Let your conversation be without covetousness; and be content with such things as ye have: for he hath said, I will never leave thee, nor forsake thee. (Hebrews 13:5 KJV)

So now I can sing this song, in spite of all I have been through, or will ever go through. I can look up to the One who loves me and will never forsake me. I can look to the one who makes His home in my heart, and see the witness of nature around me that He is indeed “well and alive today.”

(In case you don’t know the song or haven’t heard it in a long time: Blue Skies and Rainbows )

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Preaching, Teaching & Discipling

One of the things we discover in the art of education is the difference between types of learning and methods of instruction. In many subject areas, there is a set progression of instruction, and often one that involves changes in delivery and interaction as the student progresses. The same is true of the truth found in the New Testament. There is, I believe, a discernible pattern of instruction that will be helpful to grasp so that we are doing the things that are most beneficial to ourselves and those who hear us.

The first type of instruction is preaching. This is different than teaching, which is why the Holy Spirit inspired the writers to use a different Greek word for each. The word translated “preach” is kerusso, which means “to herald (as a public crier), especially divine truth (the gospel):–preacher(-er), proclaim, publish.”
This involves the initial public proclamation of the Gospel message. Like a herald, we preach Christ (1 Corinthians 1:23) to a lost world. This preaching is evangelistic, and calls people’s attention to Jesus Christ and what has been done to bring them to God.

but we preach Christ crucified, to the Jews a stumbling block and to the Greeks foolishness, but to those who are called, both Jews and Greeks, Christ the power of God and the wisdom of God. (I Corinthians 1:23, 24 NKJV)

This is the work of an evangelist, like the young Timothy, and is a never ending obligation of believers as we go about in the world.

As the message goes forth, there will be the need to teach those who respond to our preaching. Paul links the two nicely when giving instruction to Timothy.

I charge you therefore before God and the Lord Jesus Christ, who will judge the living and the dead at His appearing and His kingdom: Preach the word! Be ready in season and out of season. Convince, rebuke, exhort, with all longsuffering and teaching. (II Timothy 4:1, 2 NKJV)

There is no hint here of getting people saved and leaving them to fend for themselves. Rather, there is the sense that after preaching, people need to be taught “all things whatsoever I have commanded you” (Matthew 28:19). The word for teaching is different than for preaching (didacho). This teaching incorporates instruction and example as a means of learning spiritual truth. But in order to be effective, teaching must be done to those who have responded to the preaching and been saved. An unsaved person cannot understand spiritual things, so we are wasting our time teaching without first preaching.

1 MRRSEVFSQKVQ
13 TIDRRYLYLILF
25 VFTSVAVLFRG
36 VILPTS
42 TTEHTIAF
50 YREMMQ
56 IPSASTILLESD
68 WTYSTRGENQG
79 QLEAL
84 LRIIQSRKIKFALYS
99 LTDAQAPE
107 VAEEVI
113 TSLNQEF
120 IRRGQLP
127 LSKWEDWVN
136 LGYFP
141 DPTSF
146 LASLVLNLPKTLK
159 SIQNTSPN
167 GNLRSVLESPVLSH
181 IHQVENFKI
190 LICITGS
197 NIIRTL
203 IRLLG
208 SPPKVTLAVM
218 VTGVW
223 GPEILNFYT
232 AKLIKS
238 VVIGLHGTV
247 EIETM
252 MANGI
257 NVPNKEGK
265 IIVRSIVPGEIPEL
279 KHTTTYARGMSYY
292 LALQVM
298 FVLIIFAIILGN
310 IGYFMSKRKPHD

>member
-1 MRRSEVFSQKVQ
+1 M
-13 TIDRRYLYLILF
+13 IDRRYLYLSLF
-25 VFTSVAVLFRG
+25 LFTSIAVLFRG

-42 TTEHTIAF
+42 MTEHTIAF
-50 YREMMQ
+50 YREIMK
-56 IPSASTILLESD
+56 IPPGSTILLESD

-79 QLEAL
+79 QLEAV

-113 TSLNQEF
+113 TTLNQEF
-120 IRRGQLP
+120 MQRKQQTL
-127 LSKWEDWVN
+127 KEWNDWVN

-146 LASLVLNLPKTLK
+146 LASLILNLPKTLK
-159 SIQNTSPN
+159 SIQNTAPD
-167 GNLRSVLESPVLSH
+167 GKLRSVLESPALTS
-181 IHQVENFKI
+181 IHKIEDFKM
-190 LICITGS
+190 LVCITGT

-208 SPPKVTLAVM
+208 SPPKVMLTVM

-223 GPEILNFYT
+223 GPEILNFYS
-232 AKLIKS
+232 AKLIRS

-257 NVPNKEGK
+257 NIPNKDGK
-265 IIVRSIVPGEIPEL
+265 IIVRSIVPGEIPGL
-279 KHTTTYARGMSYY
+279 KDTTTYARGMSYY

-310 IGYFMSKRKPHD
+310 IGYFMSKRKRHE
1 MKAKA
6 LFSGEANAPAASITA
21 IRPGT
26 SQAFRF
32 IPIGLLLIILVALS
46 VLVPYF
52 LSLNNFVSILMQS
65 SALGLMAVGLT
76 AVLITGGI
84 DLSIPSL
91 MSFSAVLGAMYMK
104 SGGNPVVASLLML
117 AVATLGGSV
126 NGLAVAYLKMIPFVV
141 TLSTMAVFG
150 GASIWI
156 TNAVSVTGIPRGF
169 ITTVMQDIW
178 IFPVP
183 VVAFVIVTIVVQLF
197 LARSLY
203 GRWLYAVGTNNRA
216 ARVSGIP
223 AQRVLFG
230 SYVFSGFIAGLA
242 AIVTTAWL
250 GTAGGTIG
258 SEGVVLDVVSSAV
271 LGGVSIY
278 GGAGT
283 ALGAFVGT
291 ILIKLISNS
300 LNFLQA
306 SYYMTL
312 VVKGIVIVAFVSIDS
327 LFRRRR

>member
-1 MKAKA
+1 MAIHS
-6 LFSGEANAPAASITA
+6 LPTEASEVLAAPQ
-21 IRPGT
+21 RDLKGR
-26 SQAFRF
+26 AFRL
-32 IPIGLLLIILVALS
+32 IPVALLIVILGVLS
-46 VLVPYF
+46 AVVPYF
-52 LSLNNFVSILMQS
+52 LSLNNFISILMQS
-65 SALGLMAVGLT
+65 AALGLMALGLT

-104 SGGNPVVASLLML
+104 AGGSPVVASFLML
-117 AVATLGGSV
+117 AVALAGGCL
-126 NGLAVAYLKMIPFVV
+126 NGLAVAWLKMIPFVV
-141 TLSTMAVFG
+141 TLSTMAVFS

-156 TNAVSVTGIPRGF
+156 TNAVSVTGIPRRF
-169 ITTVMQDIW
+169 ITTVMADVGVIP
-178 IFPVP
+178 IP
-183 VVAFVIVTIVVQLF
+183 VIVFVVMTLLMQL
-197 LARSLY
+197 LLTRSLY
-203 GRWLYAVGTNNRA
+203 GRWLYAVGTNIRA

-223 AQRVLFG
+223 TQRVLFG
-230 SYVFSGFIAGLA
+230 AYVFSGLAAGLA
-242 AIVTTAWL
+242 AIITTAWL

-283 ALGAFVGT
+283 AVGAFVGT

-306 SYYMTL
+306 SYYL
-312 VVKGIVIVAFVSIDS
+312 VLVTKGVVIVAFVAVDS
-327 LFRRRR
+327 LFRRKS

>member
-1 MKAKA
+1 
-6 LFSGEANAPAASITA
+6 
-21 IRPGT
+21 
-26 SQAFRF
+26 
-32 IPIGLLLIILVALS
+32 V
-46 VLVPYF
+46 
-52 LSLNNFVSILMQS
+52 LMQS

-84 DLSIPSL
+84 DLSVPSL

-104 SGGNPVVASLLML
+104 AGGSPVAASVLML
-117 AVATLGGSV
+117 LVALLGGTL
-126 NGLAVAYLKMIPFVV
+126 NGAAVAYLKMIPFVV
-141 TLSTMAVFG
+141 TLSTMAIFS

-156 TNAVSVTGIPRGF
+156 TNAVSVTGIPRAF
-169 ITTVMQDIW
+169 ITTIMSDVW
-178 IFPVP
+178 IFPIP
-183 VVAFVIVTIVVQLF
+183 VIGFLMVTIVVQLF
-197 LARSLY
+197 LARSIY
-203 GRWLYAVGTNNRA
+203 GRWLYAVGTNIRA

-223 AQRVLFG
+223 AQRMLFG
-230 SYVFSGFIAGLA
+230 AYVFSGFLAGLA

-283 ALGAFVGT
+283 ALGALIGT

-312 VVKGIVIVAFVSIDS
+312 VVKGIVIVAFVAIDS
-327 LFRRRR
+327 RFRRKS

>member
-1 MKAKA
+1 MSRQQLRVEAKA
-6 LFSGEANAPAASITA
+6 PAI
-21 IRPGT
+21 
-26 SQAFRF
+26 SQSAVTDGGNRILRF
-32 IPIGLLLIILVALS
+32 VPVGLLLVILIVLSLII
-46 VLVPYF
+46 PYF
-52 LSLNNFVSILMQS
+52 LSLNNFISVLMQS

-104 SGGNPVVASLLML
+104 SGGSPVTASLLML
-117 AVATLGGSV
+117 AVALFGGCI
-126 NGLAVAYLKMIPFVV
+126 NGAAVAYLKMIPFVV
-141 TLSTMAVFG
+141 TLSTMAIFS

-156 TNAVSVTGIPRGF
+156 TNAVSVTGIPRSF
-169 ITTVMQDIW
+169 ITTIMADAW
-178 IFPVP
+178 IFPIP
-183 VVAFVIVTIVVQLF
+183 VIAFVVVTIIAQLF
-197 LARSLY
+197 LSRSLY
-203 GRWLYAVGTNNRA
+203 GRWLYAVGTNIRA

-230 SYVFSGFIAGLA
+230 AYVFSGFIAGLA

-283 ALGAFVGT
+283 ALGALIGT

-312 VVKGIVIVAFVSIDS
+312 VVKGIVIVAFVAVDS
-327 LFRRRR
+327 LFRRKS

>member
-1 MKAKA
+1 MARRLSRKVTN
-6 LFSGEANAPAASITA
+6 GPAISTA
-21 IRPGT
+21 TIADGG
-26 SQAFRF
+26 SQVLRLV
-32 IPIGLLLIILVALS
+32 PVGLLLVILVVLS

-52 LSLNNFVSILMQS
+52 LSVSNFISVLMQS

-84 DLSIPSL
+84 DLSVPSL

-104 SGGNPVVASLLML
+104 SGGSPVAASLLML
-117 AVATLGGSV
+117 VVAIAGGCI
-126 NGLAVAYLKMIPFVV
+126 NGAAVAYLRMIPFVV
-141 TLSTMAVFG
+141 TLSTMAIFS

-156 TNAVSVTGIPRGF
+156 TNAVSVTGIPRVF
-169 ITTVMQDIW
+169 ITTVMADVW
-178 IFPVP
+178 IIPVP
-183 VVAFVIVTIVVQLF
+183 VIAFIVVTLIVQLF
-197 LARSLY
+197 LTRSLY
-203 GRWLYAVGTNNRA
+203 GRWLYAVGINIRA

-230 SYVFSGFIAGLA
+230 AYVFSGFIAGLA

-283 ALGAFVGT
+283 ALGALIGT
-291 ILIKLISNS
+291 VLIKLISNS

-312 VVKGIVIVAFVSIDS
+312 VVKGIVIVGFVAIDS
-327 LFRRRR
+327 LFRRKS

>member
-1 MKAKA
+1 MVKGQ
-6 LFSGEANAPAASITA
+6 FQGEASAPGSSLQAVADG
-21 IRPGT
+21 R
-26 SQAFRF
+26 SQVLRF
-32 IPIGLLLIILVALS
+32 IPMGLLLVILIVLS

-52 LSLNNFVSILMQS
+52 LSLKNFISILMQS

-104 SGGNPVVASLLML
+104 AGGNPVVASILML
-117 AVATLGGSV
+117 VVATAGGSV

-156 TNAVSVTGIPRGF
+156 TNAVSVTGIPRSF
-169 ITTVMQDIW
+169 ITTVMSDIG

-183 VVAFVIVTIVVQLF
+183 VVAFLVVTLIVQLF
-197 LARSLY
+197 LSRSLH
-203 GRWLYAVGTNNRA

But the natural man does not receive the things of the Spirit of God, for they are foolishness to him; nor can he know them, because they are spiritually discerned. (I Corinthians 2:14 NKJV)

The most in depth level of instruction is discipling. The Greek word is matethouo. This is the ultimate goal for everyone we encounter. In the Great Commission, Jesus didn’t stop at preaching or at teaching, but at “making disciples”. This includes hearing the truth, seeing it lived out, and then internalizing it by personal practice. Discipleship can only be fully learned by doing. That is one reason that those who teach must be careful, not only of what they say, but what they do.
Meditate on these things; give yourself entirely to them, that your progress may be evident to all.

Take heed to yourself and to the doctrine. Continue in them, for in doing this you will save both yourself and those who hear you. (I Timothy 4:15, 16 NKJV)

This is the way to make mature Christians, who will be able to go and make disciples themselves.

And the things that you have heard from me among many witnesses, commit these to faithful men who will be able to teach others also. (II Timothy 2:2 NKJV)

Only by following this pattern of instruction will we practice biblical spiritual growth. We must not be like those who preach, but do not teach or disciple. That is a recipe for weak Christians who are dependent on someone keeping them alive by feeding them nothing but milk. They are unable to teach others and will never have the fruit of being or making disciples.

For though by this time you ought to be teachers, you need someone to teach you again the first principles of the oracles of God; and you have come to need milk and not solid food. (Hebrews 5:12 NKJV)

May this never be said of us! But instead, may we follow the pattern of preaching, teaching and discipling that results in many saved and bearing much spiritual fruit, as we exercise the gifts which Christ has given for our benefit.